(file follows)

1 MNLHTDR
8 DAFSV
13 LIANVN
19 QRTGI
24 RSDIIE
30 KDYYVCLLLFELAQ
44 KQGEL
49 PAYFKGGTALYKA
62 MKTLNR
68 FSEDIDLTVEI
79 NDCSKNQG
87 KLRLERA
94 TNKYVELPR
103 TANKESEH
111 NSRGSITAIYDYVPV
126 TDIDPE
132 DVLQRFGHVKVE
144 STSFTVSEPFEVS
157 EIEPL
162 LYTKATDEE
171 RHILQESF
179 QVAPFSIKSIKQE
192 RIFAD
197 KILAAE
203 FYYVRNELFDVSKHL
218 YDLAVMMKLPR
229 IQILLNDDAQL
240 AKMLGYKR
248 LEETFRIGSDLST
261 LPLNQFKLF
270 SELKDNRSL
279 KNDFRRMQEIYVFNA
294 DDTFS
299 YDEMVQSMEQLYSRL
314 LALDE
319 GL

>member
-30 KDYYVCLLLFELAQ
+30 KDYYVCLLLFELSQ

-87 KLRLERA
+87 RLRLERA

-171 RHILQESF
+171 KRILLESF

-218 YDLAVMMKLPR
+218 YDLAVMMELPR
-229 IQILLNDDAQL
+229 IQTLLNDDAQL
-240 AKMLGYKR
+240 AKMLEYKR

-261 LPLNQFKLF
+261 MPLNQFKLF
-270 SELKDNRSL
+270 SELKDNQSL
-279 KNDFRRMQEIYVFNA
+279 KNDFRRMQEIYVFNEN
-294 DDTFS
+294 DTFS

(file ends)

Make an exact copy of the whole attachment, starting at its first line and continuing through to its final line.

1 MNLHTDR
8 DAFSV
13 LIANVN
19 QRTGI
24 RSDIIE
30 KDYYVCLLLFELAQ
44 KQGEL
49 PAYFKGGTALYKA
62 MKTLNR
68 FSEDIDLTVEI
79 NDCSKNQG
87 KLRLERA
94 TNKYVELPR
103 TANKESEH
111 NSRGSITAIYDYVPV
126 TDIDPE
132 DVLQRFGHVKVE
144 STSFTVSEPFEVS
157 EIEPL
162 LYTKATDEE
171 RHILQESF
179 QVAPFSIKSIKQE
192 RIFAD
197 KILAAE
203 FYYVRNELFDVSKHL
218 YDLAVMMKLPR
229 IQILLNDDAQL
240 AKMLGYKR
248 LEETFRIGSDLST
261 LPLNQFKLF
270 SELKDNRSL
279 KNDFRRMQEIYVFNA
294 DDTFS
299 YDEMVQSMEQLYSRL
314 LALDE
319 GL

>member
-30 KDYYVCLLLFELAQ
+30 KDYYVCLLLFELSQ

-87 KLRLERA
+87 RLRLERA

-171 RHILQESF
+171 KRILLESF

-218 YDLAVMMKLPR
+218 YDLAVMMELPR
-229 IQILLNDDAQL
+229 IQTLLNDDAQL
-240 AKMLGYKR
+240 AKMLEYKR

-261 LPLNQFKLF
+261 MPLNQFKLF
-270 SELKDNRSL
+270 SELKDNQSL
-279 KNDFRRMQEIYVFNA
+279 KNDFRRMQEIYVFNEN
-294 DDTFS
+294 DTFS